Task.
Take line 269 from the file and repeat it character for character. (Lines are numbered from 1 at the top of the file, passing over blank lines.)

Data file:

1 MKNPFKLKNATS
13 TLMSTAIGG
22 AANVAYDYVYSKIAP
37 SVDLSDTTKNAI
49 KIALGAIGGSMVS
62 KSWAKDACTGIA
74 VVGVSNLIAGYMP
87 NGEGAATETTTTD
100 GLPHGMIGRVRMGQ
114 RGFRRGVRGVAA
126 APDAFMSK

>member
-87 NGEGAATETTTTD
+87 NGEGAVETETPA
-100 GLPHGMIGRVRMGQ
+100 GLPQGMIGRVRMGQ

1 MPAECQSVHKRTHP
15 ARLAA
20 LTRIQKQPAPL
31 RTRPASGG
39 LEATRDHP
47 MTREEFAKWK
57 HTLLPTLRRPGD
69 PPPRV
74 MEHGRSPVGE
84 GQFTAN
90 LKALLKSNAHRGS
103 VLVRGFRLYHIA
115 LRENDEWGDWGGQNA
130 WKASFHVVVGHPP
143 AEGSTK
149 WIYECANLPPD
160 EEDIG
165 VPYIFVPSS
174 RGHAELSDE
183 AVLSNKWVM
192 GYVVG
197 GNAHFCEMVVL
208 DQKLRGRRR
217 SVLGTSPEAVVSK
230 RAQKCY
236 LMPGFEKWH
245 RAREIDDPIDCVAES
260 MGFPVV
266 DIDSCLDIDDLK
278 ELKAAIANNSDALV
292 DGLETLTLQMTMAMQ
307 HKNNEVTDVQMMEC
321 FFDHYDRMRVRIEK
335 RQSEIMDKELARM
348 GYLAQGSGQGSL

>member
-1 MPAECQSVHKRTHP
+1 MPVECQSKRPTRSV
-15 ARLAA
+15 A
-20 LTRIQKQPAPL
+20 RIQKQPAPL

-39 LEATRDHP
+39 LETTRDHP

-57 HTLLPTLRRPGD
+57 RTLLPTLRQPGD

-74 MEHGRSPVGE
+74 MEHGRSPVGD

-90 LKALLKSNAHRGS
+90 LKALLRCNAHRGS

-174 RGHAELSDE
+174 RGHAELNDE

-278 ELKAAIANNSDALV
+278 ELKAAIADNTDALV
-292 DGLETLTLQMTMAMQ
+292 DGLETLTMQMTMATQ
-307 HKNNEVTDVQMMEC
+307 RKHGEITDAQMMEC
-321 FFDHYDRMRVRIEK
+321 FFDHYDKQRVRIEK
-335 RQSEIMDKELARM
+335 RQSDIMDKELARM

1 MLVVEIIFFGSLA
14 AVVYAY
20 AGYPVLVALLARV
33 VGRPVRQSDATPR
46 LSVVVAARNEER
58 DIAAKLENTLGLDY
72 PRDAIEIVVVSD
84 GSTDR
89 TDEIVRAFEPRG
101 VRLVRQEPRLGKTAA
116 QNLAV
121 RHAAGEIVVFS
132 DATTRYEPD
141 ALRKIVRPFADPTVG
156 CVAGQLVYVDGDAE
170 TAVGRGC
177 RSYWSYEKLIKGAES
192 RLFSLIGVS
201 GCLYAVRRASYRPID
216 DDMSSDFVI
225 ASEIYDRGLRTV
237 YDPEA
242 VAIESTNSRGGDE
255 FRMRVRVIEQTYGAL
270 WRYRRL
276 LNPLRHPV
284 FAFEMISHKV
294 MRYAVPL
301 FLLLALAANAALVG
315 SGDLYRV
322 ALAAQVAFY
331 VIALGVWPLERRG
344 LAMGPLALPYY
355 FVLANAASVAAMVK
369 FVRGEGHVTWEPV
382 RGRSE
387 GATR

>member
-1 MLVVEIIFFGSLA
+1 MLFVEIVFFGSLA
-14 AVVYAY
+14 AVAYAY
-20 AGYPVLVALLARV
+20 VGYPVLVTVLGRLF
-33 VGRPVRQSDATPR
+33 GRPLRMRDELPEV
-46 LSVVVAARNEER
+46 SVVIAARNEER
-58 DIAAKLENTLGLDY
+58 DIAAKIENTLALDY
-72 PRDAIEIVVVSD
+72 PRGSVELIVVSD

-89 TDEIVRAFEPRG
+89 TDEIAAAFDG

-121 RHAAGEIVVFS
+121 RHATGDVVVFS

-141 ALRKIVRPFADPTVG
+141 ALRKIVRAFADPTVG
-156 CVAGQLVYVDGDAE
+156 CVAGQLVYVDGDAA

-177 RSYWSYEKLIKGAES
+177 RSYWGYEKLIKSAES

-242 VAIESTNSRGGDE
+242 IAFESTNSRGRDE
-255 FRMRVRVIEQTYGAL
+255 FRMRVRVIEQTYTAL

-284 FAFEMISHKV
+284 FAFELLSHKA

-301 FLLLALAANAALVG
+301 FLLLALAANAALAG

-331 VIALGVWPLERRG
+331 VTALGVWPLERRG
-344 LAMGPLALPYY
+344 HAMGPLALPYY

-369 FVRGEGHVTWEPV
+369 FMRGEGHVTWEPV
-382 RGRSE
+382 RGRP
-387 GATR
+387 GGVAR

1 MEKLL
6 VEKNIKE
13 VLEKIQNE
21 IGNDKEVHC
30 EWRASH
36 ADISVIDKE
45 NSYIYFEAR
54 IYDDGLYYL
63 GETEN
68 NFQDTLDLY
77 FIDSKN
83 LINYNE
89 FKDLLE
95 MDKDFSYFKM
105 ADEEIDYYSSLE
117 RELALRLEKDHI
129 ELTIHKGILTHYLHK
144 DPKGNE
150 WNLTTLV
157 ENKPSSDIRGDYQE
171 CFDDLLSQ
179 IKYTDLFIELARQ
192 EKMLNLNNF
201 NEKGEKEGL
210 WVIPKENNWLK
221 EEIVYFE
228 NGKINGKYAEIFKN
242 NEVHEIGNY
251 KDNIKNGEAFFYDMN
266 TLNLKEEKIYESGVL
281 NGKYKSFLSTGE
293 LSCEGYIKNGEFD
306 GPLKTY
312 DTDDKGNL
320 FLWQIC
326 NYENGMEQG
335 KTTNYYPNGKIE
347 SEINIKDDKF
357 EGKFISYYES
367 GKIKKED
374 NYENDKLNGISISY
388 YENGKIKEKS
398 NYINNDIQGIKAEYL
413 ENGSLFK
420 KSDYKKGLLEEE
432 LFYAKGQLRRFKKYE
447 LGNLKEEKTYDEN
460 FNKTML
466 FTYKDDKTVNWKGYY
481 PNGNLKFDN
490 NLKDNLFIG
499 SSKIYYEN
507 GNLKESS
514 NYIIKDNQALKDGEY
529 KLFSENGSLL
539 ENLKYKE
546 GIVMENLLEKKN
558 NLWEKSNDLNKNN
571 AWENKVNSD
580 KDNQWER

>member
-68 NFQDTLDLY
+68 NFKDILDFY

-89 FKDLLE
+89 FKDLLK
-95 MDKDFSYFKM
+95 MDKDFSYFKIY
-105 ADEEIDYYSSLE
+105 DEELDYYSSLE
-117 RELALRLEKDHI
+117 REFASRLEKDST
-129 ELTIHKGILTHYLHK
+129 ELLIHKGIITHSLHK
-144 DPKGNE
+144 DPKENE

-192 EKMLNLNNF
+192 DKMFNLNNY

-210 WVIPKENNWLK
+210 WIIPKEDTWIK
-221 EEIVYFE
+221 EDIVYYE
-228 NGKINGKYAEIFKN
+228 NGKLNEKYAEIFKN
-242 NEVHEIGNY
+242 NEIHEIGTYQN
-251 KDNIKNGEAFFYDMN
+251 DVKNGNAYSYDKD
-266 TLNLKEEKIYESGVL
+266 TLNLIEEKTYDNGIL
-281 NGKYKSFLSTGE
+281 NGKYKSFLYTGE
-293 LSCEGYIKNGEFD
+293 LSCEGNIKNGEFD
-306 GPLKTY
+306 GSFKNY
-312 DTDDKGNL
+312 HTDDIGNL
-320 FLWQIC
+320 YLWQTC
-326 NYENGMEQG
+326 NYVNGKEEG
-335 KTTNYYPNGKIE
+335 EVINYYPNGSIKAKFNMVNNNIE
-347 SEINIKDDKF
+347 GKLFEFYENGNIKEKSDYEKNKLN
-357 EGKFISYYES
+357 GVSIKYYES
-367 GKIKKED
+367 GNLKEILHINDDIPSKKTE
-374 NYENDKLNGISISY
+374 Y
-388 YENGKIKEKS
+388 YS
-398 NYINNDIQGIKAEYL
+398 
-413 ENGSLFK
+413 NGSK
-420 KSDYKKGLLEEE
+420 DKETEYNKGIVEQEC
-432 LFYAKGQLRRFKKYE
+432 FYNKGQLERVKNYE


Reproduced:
+374 Y